Universal Health Care: Good as It Sounds?

Discussion in 'Politics' started by Adam's Apple, Jan 27, 2007.

  1. Adam's Apple
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    Adam's Apple Senior Member

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    Universal Health Care Spreads to Far East
    Michael Arnold Glueck and Robert J. Cihak , The Medicine Men
    January 22, 2007

    If we in California and the United States had wings and infinite funds, we could fly the best available health care to everyone here, there, and everywhere.

    The ideological concept of "universal care" looks right, sounds moral, and feels good.

    California's Gov. Arnold Schwarzenegger deserves some credit for trying something bold. The problem is that history shows these programs do not work. They have failed in Canada, Great Britain, France, Germany, and Sweden.

    Coverage has become too costly in Massachusetts in less than a year.

    The etiology of health-care fever is always insufficient funds. The governor's plan is estimated to cost 12 billion a year. But if you believe that number, we have a long wide concrete bridge over Newport Bay to sell you for 23 bucks.

    for full article:
    http://www.newsmax.com/archives/articles/2007/1/22/123737.shtml
     
  2. Hobbit
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    Hobbit Senior Member

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    If we had universal health care similar to Canada or Great Britain, I'd likely be dead or dying. A few years ago, I had an 'elective' surgury to remove a cyst that was causing me discomfort. I had it 4 weeks after diagnosis, though I could have gotten it sooner (wanted to wait until school let out). Had I been under a universal health care system, I would have had to wait months, or even years. The 'cyst' turned out to be cancer. Had I waited that long, it may very well have metasticized (sp?) and that particular type of cancer cannot be cured beyond that point. We have the best health care system in the world, and most of it can be contributed to the fact that it's a free market economy.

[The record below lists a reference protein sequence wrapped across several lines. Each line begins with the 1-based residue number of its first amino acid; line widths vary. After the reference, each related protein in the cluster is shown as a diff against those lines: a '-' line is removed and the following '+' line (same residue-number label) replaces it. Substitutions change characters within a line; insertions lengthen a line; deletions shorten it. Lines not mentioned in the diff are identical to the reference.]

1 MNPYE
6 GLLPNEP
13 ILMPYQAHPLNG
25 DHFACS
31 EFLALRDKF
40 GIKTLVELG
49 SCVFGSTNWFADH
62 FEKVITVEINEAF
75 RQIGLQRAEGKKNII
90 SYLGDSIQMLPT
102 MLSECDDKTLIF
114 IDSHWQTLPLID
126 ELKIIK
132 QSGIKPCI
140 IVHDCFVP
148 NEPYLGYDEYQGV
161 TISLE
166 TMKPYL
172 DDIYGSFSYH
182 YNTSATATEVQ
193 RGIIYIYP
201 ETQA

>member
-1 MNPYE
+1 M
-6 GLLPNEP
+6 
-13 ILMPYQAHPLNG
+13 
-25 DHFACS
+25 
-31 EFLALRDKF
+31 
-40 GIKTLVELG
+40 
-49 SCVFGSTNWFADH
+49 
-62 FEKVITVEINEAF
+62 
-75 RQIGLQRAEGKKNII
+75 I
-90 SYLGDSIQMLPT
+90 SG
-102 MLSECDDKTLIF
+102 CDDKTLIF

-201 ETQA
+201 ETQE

3. William Joyce
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    William Joyce Chemotherapy for PC

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    It probably works OK in places like Sweden because it's comfortably ethnically/culturally homogenous. In the U.S., I think it would be a disaster. You would have certain individuals and populations sucking it for all it was worth, while others would discipline themselves toward healthier living, which essentially makes for yet another wealth transfer. I'm not saying there isn't the occasional case of merit, but for a society to invest in those cases, it's got to have some sense that it's appreciated. For instance, I doubt a Swedish worker at the Volvo plant is angry about the fact that a Swedish grandmother is having her expensive testing for some disease done at his expense. In fact, he's probably happy to do it. But when a hard-working, English-speaking citizen here has to pay for the fraudulent medical claims of an illegal, Spanish-speaking Hispanic who hates the native population anyway, it's a different story.

    In other words, there's "good freeloading" and "bad freeloading," and universal health care in the U.S. would have much more of the latter than the former. That is why I would oppose it.
     
  4. Roopull
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    Roopull Member

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    Remember, the goal isn't to provide healthcare.


    It is to get re-elected.

    Remember that.
     

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